Readers of this blog know that I have been working (along with my co-author Jamin Metcalf) on a proposed book dealing with C. S. Lewis’s views on history. One begins researching and writing an academic book usually without any promise that it will see publication. We academics don’t normally receive any up front funding based on future royalties principally because royalties for such books are not equivalent to royalties earned by “popular” authors. We write from a deep desire to share with one type of interested audience, in most cases.
Yet I am pleased to announce that Winged Lion Press has agreed to publish our proposed work. An agreement has now been signed and we can move forward with the promise that what began as a dream in our minds will now become a reality.
What does one try to cover in order to incorporate all of Lewis’s ideas, beliefs, and concerns about history? Here’s how we are attempting this task.
The first question that must be answered is why Lewis should be the subject of a book on history. So the focus of the first chapter will be to document his credentials. When did he begin thinking historically? How did his education prepare him for being any kind of authority on the subject?
Once that is established, we will concentrate on his appreciation for different eras: ancient, medieval, etc. Then we will explain his concern over the artificial periods that historians create. Finally, his emphasis on the three major eras will be highlighted: pre-Christian, Christian, and post-Christian.
One chapter will deal specifically with his controversial view of the Renaissance. Was it all that historians claim for it? Have we perhaps given this particular period more credit than is due? As he commented in Surprised by Joy, “I do not much believe in the Renaissance as generally described by historians. The more I look into the evidence the less trace I find of that vernal rapture which is supposed to have swept Europe in the fifteenth century.” Why did he come to that conclusion?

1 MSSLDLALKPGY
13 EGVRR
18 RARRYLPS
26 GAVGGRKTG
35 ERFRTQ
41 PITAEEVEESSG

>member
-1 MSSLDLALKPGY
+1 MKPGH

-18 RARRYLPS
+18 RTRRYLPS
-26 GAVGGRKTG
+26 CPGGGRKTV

Another chapter will dissect his concerns about the error of historicism. He mentions this problem throughout his works, but his essay on historicism will highlight exactly why he has those concerns. Whereas historicism sees the past in its entirety as a prelude to what has now appeared and seeks to predict the future based upon what has already transpired, Lewis promotes a more cautionary attitude. “I know nothing of the future,” he lectures, “not even whether there will be any future.” It would be brash, he feels, even to attempt such a prognosis. As for the past and its relationship to the present, he states, “I don’t know whether past history has been necessary or contingent. I don’t know whether the human tragicomedy is now in Act I or Act V; whether our present disorders are those of infancy or of old age.”
If, by one miracle, the total content of time were spread out before me, and if, by another, I were able to hold all that infinity of events in my mind and if, by a third, God were pleased to comment on it so that I could understand it, then, to be sure, I could do what the Historicist says he is doing. I could read the meaning, discern the pattern. Yes; and if the sky fell we should all catch larks. …
I do not dispute that History is a story written by the finger of God. But have we the text?
Another chapter will try to capture Lewis’s concept of the historical imagination. The focus will be on his desire to enter into history in an imaginative way, encountering the past through the eyes of the men and women who lived in it. This also will emphasize how people see things differently due to the times in which they live.
Finally, we will tackle Lewis’s fiction and and discern the ways in which those works are grounded in history. This chapter will examine The Pilgrim’s Regress, the Ransom Trilogy, The Screwtape Letters, The Great Divorce, the Chronicles of Narnia, and Till We Have Faces.
For those of us who are historians or who have a historical bent, I believe this will be a valuable book. I also believe it is a niche in Lewis research that hasn’t yet been fully explored. In a few months, I hope you will consider reading it and judging for yourself.